Misol-Há Waterfall
Drink called taxcalate
Cristo de Chiapas, a monumental cross in Tuxtla Gutiérrez constructed in 2011
Subcomandante Marcos of the Zapatistas entered into an alliance with Chiapas Muslims in the 1990s.
Olmec style stone sculpture from Tiltepec at the Regional Museum of Chiapas
View of Port Chiapas
Ángel Albino Corzo International Airport

Chiapas (Tzotzil and Tzeltal: Chyapas ), officially the Free and Sovereign State of Chiapas (Estado Libre y Soberano de Chiapas), is one of the states that make up the 32 federal entities of Mexico.

National Action Party (Mexico)

Manuel Gómez Morín, founder of the PAN in 1939
Acción Juvenil official logo
Vicente Fox, first PANista to be elected president of Mexico (2000-06), ended more than 70 years of PRI rule.
Felipe Calderón, President of Mexico (2006-12)
States governments by PAN (2020)
Diego Fernandez de Cevallos
Luis Felipe Bravo

The National Action Party (Partido Acción Nacional, PAN) is a conservative political party in Mexico founded in 1939.

The languages of Spain

Hispanophone

Hispanophone and Hispanic refers to anything relating to the Spanish language (the Hispanosphere).

Hispanophone and Hispanic refers to anything relating to the Spanish language (the Hispanosphere).

The languages of Spain

In the same year Francisco Vásquez de Coronado led 2,000 Spaniards and Mexican Indians across today's Arizona–Mexico border and traveled as far as central Kansas, close to the exact geographic center of what is now the continental United States.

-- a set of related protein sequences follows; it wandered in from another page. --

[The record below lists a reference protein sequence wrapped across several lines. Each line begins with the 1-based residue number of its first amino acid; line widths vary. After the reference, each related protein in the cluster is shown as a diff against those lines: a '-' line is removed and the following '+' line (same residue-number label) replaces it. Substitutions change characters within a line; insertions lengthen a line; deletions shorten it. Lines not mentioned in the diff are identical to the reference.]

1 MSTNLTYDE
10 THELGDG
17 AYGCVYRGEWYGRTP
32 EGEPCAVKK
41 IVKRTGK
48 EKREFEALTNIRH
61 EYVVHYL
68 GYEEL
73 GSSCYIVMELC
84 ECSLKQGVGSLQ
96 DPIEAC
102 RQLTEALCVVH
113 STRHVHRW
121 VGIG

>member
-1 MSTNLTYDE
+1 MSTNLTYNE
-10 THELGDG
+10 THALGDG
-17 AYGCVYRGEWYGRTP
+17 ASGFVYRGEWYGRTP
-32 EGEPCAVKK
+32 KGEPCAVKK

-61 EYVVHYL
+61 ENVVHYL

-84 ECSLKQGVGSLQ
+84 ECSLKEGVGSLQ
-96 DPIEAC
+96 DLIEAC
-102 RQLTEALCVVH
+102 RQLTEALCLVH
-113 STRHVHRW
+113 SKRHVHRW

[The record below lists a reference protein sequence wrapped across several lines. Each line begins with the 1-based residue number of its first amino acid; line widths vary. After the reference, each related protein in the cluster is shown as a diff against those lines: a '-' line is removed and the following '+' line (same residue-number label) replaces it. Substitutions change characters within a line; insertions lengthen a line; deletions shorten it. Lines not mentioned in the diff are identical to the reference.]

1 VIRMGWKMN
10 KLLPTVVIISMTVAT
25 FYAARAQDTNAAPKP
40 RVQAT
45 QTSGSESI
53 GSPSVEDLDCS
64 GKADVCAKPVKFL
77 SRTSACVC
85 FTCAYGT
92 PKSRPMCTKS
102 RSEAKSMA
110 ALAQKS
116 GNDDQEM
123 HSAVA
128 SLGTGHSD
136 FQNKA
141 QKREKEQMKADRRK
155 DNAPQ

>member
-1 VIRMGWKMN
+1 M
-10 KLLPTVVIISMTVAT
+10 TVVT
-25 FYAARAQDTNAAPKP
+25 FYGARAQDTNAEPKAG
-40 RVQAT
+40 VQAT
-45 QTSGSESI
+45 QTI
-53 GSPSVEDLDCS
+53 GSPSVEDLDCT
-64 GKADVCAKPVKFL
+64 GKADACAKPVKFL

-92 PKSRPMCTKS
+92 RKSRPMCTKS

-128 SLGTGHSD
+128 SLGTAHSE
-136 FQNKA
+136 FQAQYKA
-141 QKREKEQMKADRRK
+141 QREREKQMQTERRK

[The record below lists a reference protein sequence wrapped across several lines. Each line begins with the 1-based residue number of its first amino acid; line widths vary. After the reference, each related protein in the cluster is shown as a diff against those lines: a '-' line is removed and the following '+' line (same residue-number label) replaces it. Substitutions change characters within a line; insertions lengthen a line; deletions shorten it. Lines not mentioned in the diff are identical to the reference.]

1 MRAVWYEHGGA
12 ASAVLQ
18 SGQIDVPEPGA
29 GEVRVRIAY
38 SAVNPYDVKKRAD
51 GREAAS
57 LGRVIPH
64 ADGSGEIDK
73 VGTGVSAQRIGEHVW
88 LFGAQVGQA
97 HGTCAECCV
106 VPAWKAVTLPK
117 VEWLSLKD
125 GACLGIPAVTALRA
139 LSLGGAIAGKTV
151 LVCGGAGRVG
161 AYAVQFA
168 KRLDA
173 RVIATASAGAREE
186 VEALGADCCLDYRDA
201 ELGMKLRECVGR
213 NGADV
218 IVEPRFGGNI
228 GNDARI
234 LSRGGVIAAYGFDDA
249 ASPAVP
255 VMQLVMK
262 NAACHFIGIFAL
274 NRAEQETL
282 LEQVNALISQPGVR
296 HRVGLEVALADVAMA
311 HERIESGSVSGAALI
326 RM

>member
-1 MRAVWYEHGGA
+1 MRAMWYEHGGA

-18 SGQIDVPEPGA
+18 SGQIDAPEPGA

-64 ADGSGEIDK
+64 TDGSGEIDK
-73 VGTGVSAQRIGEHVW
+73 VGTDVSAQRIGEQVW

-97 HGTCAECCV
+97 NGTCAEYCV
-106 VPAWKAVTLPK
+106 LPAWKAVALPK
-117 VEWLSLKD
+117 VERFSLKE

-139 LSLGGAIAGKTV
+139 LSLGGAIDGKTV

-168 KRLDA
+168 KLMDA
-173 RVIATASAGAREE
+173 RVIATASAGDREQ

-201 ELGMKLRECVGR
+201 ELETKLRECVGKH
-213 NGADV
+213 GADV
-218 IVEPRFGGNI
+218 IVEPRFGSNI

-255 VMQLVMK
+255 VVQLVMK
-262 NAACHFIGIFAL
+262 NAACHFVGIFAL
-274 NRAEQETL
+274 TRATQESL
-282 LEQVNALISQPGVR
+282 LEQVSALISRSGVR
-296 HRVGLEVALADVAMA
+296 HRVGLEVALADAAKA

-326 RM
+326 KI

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List of World Heritage Sites in Mexico

The United Nations Educational, Scientific and Cultural Organization (UNESCO) World Heritage Sites are places of importance to cultural or natural heritage as described in the UNESCO World Heritage Convention, established in 1972.

The United Nations Educational, Scientific and Cultural Organization (UNESCO) World Heritage Sites are places of importance to cultural or natural heritage as described in the UNESCO World Heritage Convention, established in 1972.

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Mexico accepted the convention on 23 February 1984, making its historical sites eligible for inclusion on the list.

Share of population in extreme poverty over time

Poverty in Mexico

Share of population in extreme poverty over time
Marginalized settlement "Colinas del Río", in the municipality Benito Juárez, Nuevo León, 2005.